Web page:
Mums - I too would prefer laptops or tablets for use in the classroom, but the reality is we don't have any, just fixed IT suites that you have to book weeks in advance if you are lucky enough to find one free. So the children's own devices (and my one computer) are the only internet access we have in the classroom and that can be useful in certain lessons.
I don't plan lessons where everyone needs the internet, because as you say not everyone has a smartphone, but I do find it helpful often to allow one person in a pair or a group to use their phone to help with research.
And it can be useful to let children take a photo of notes on a board (not all our classrooms have smartboards either) or of a powerpoint slide with their homework assignment on it for instance. I use my own phone to take photos of pupils' work too.
Generally speaking, I find pupils use their phones sensibly, but I do come down hard on anyone I catch mucking about. I know it is going to happen from time to time, but from my point of view the benefits outweigh risks.
I let kids take photos of homework from the board, and use their phone as a calculator if they've forgotten their own. I've also suggested my top set maths class download a free graphing app which has been really useful.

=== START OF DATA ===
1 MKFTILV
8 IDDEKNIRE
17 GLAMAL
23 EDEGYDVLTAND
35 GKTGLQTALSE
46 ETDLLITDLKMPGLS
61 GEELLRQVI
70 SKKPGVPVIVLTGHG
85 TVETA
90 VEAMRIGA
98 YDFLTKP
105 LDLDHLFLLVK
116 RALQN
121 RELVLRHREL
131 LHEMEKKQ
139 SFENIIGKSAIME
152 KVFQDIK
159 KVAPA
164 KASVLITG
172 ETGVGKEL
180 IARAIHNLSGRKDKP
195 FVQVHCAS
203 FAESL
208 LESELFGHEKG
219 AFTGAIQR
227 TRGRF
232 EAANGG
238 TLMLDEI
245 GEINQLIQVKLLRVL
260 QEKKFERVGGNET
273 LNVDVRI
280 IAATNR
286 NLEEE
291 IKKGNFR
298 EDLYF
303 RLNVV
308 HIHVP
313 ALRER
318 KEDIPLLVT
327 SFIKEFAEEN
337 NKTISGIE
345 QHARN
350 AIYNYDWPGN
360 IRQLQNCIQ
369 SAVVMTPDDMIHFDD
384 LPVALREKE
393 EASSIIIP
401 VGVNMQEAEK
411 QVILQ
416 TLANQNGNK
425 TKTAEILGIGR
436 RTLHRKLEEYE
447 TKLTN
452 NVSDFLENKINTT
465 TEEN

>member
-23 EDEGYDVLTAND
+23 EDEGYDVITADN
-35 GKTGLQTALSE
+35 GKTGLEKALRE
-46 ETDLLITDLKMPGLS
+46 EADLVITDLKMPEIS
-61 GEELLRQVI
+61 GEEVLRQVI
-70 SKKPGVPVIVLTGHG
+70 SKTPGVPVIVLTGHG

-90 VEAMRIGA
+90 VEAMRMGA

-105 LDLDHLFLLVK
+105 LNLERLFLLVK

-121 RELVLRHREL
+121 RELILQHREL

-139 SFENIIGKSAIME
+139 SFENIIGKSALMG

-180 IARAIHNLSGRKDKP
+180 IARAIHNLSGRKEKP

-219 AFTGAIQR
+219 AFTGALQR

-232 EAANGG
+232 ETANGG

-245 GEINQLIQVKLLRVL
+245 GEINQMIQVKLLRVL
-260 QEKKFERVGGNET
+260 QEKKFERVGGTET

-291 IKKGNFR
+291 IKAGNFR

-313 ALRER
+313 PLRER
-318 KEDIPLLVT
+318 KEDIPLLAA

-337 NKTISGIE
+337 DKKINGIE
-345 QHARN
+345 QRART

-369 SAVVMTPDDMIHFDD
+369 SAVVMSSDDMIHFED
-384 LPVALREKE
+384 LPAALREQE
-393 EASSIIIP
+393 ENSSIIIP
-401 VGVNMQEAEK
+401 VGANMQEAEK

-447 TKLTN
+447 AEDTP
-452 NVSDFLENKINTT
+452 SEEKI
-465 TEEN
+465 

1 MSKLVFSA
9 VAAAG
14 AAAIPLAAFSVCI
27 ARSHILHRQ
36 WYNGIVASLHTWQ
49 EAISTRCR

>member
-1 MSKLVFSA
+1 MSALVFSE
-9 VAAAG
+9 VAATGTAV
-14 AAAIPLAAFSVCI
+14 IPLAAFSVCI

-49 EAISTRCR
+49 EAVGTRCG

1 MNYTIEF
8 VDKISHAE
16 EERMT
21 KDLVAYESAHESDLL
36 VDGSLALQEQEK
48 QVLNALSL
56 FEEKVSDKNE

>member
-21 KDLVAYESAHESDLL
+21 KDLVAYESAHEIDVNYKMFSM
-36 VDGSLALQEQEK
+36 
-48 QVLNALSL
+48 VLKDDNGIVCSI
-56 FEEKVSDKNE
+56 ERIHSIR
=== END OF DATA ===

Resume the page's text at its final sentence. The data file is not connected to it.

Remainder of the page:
Some do take the piss though, which is annoying, and I've confiscated their phones.
Wish we could somehow control what they could access within school. Can do it on computers so wonder if could do it via wi Fi somehow. Might see if IT can figure something out as I do agree being able to use Internet can be v useful. We are lucky as have movable laptop cabinets in each departments but we do need to book them.
And stopping their cameras working !!
So, does the school give all children its WiFi access code? Is that wise?! Or are these children eating into their mobile data allowance when they use their phones to do research for school work? What self respecting child would want to pay for their phone to help them plan their school day, rather than their social life? What child in existence would not be tempted by the ease with which they could behave inappropriately with their mobile telephone in class?
I'm just a parent and yes I can understand that 'keeping control' of smarphone use/ ensuring against unwanted posts to social media/ bullying can be an issue - but this is a piece of technology that the majority of people seem to have access to and learning about it (how it works/ how you can manipulate it/ how you can programme it/ etc....) seems a great learning opportunity that can suddenly make dry facts you're learning/ curriculum 'tick box' points much more interesting/ exciting to ordinary students who have grown up in a world of rapid visual images/ video.